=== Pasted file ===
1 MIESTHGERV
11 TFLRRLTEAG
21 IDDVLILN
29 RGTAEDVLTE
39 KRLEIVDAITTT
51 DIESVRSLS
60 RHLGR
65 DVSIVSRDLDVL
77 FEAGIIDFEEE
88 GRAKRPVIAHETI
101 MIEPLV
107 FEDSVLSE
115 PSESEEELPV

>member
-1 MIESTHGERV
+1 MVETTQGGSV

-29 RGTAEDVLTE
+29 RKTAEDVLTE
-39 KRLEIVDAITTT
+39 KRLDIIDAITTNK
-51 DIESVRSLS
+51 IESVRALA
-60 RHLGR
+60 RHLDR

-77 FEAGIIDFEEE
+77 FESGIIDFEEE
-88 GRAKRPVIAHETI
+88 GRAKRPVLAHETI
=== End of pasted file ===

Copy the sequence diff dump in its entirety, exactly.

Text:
1 MIESTHGERV
11 TFLRRLTEAG
21 IDDVLILN
29 RGTAEDVLTE
39 KRLEIVDAITTT
51 DIESVRSLS
60 RHLGR
65 DVSIVSRDLDVL
77 FEAGIIDFEEE
88 GRAKRPVIAHETI
101 MIEPLV
107 FEDSVLSE
115 PSESEEELPV

>member
-1 MIESTHGERV
+1 MVETTQGGSV

-29 RGTAEDVLTE
+29 RKTAEDVLTE
-39 KRLEIVDAITTT
+39 KRLDIIDAITTNK
-51 DIESVRSLS
+51 IESVRALA
-60 RHLGR
+60 RHLDR

-77 FEAGIIDFEEE
+77 FESGIIDFEEE
-88 GRAKRPVIAHETI
+88 GRAKRPVLAHETI